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A First Aid to Philosophy

A Student's Guide to Philosophy Courses By David Benatar

Please note: this material is copyrighted, but may be used for personal use without charge on condition that the author and source are acknowledged.

How to Succeed in a Philosophy Course

(i) Attendance

This is not a distance education institution. Attend all lectures and tutorials. Not only is doing so a DP(Duly Performed) requirement, but it will benefit you. Lectures aim at presenting a coherent outline of or approach to a philosophical problem. It is important for students to see philosophy in action. There will also be some opportunity for class discussion. Tutorials allow students to raise, and discuss at greater length, issues that they have not fully understood in lectures. Tutorials also present an opportunity for students to try out their arguments and ideas in relatively small groups. Do not wait until you submit your essay or write a test or exam to find out whether your ideas and arguments work.


(ii) Notes 
Notes are taken in haste during class. It is an excellent idea to review one's notes each day. If the first time you look at your notes is when you come to write your essay or prepare for your test or exam, you may only discover at that late stage that your notes do not make any sense. Reviewing your notes on the day you took them and, if necessary, writing or typing them in fuller form, will help to ensure that they will be of value to you when you need them later. 


(iii) Reading 
Make sure that you do each of the readings at the appointed time in the semester. If you leave the reading until the end of the semester or if you think you can read chunks every few weeks, you will find that you cannot devote the kind of attention to the readings that is required. Reading philosophy is not like reading magazines or novels - it is difficult and requires close concentration. You may need to read the same article two or three times. It is sometimes helpful to underline words, phrases or brief passages that mark the various stages of the argument or are otherwise important. One should be cautioned, however, against getting carried away and underlining (or highlighting) the bulk of the text, which will serve no greater purpose, but will be more ugly, than underlining or highlighting nothing. Another helpful technique is to make annotations in the margins. Sometimes, while reading a paper, one thinks of an objection or a question. Writing it down in the margin is a way of preserving that thought and enabling one to return to it later. Marginal annotations may also serve to mark the various stages in the development of the argument. Conscientious students may want to make summaries of each article.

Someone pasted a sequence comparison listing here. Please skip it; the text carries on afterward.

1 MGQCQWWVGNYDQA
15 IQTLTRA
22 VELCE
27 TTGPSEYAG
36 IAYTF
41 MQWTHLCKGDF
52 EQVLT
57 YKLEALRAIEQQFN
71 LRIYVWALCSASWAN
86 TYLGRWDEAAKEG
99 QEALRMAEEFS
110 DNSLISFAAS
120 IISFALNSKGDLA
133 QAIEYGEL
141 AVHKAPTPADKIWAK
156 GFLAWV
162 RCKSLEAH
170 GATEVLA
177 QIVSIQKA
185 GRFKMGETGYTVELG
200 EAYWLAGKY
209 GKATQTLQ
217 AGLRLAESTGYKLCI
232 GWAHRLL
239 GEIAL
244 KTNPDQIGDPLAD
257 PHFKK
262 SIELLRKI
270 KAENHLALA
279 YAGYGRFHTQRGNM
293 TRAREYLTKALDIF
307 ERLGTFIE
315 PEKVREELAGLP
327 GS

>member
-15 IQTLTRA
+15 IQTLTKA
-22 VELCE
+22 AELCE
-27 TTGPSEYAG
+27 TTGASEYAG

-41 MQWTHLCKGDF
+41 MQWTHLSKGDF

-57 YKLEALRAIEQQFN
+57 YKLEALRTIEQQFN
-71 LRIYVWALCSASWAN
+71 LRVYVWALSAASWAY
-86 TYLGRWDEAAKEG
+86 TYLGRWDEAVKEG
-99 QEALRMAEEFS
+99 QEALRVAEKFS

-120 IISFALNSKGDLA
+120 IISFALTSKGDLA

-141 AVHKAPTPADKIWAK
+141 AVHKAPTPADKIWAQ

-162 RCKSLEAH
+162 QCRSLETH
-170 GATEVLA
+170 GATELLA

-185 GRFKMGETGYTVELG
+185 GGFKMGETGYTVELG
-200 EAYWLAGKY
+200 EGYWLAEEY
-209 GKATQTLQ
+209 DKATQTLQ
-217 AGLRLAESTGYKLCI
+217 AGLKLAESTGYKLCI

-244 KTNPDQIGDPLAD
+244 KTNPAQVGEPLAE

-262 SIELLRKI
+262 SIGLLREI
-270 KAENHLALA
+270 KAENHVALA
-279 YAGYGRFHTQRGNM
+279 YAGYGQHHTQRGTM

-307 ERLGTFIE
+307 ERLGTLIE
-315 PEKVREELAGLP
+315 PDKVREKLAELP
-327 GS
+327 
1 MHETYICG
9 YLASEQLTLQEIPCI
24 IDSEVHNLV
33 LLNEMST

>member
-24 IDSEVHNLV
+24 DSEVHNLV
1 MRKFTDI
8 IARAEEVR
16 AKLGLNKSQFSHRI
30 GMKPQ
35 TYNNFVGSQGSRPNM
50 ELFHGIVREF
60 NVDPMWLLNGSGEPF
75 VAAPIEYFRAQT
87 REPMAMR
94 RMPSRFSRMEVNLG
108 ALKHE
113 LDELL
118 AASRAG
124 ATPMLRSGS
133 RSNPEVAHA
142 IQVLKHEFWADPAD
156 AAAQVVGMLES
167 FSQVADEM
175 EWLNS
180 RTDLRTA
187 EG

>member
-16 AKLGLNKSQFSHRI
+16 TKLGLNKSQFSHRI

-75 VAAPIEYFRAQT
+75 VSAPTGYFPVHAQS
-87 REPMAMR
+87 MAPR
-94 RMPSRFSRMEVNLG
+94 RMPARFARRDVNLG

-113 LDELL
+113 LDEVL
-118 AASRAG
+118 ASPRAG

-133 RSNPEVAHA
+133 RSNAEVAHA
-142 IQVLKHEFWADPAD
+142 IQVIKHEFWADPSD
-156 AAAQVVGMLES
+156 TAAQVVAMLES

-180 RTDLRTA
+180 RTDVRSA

(iv) Thinking 
Taking notes and reading is not sufficient. In a philosophy course, one also has to think (for oneself). Thinking is not as easy as it may seem, even though, unlike many tasks, one does not have to get out of bed to do it. Make sure that you understand all the arguments advanced in lectures and in the readings. Reason through them. Determine which ones you support and why. Philosophy can be fun. You can engage your friends and have philosophical discussions with them. Be careful, though, that these discussions do not deteriorate into undisciplined chatter. It is hard to keep a philosophical discussion on track and thus productive.  


(v) Assignments 
Start planning and working on your essays early. Too many students leave their essays or studying until the last minute and then do a hasty, sloppy job. Assignments must be submitted by the deadline.


(vi) Communicate
If you have any personal problems that impact on your work (including your attendance in class, your ability to keep up to date with reading and other preparation, or your ability to submit assignments by due dates), you should communicate in good time with your lecturer (or tutor). This indicates a mature response to your problem, may prevent DP trouble, and enables your lecturer (or tutor) to help you as much as possible.